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Endangered souls

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The brutal murder of four Americans serving our diplomatic mission in Benghazi, Libya -- one of them a Catholic family man from Winchester -- caused sorrow and outrage through the nation. And, appropriately so. We are offended, too, because this was a planned insult to a great and generous nation. But what about those who are living daily under the threat of violent death to themselves and their loved ones?

Last year over 150,000 Christians were martyred for their faith. 150,000! Headlines such as these -- drawn from just two months, May and June 2012 -- have shown up in the back pages of our newspapers:

-- "Convert from Islam in Sudan Losses Wife, Children"

-- "Police in Pakistan Decline to Prosecute Rape/Beating Suspects"

-- "Egyptian Judge Frees Attackers Who Knifed Christian"

-- "Blast Wreaks Bloodshed on Two Churches in Bauchi, Nigeria"

-- 'Pakistani Muslims Rape Girl, Beat Relatives for Prosecuting"

Behinds these headlines are heart wrenching stories of human depravity: huge congregations of Nigerian Catholics gathered for Christmas Mass, having their church set aflame by mobs and hundreds perishing; of an 11 year-old Christian girl being set upon, raped, stabbed to death and her body mutilated; of entire families being slaughtered for the crime of being Christians.

While we American Christians are preoccupied by the immediate news cycle with its talk of elections, recessions, droughts and European bonds, millions of Christians from Morocco in North African to Pakistan in Southern Asia have a different preoccupation. For them, their daily reality is the threat to life and limb, a terrifying reality with little hope in sight.

Why the silence about this ongoing holocaust? We were outraged a decade ago by the incidents of ethnic cleansing. What about the religious cleansing of 150,000 souls in 2011? While we historically have and should continue to be concerned for the rights of all people, special attention should be paid to the plight of our Christian brothers and sisters, huddling in fear behind their doors. Outrage may get us started, but something more is needed.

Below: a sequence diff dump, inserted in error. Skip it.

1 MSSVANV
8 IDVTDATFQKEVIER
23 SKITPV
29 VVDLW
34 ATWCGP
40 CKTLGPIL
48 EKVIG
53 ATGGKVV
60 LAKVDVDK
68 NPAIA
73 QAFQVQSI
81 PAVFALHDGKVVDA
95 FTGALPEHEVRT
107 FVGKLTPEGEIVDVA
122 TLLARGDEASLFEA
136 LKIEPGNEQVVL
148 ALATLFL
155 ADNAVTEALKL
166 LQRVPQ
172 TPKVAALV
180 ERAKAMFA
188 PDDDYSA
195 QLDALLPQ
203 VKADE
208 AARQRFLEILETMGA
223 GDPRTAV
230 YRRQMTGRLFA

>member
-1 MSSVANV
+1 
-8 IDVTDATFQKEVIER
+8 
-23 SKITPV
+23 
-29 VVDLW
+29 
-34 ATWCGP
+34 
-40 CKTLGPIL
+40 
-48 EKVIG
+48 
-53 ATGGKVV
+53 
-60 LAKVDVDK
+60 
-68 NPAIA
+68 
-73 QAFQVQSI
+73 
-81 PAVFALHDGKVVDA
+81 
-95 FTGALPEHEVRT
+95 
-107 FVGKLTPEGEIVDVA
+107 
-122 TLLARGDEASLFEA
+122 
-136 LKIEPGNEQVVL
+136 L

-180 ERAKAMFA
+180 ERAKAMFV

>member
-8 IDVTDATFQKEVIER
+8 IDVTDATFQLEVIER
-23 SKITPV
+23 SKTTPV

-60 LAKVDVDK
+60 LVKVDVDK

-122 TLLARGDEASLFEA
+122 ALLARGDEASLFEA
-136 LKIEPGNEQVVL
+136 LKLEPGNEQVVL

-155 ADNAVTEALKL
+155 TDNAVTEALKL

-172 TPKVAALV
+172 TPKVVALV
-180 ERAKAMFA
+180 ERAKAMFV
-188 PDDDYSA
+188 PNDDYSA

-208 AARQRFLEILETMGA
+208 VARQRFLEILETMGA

First, we should keep these endangered people daily in our prayers.

Second, we should pressure our government in turn to pressure the governments of countries that are closing their eyes to these atrocities against Christians. Independent of outright military action, there is much we can do economically and morally to persuade these pragmatic governments to restrain their citizens from this barbarism.

Third, we should offer asylum to those most endangered. This is, of course, a huge task and one requiring immense generosity of spirit. It would have significant, short term economic repercussions, but in recent years we have witnessed the Germany Republic open its arms and its wallets to the basket case that was communist East Germany. In the view of many, it has made the new Germany a stronger and better nation.

As a nation, America has had a history of taking in the refugees of famines and wars. During the 19th century our country took in millions and millions of people from Ireland and Germany, and during the beginning of the 20th century millions of Italians came to this country to start a new life. One of the benefits of opening our doors to Christians from the Mideast is that many come with skills. The realization of the economic consequences of a major Christian exodus from this region will surely help government leaders comes to their senses and work to suppress their persecutions.

Nor is the idea of immigration legislation specially crafted to help a particular group unknown in our country. In 1982, Sen. Edward Kennedy sponsored an amnesty bill that allowed between 25,000 and 30,000 illegal Irish immigrants to remain in the country. Similar generosity to those Christians living under the threat of persecution does not seem too much to ask for from our government. We should be ready to help it reach out to these endangered souls.

Kevin and Marilyn Ryan, editors of "Why I'm Still a Catholic," worship at St. Lawrence Church in Brookline.

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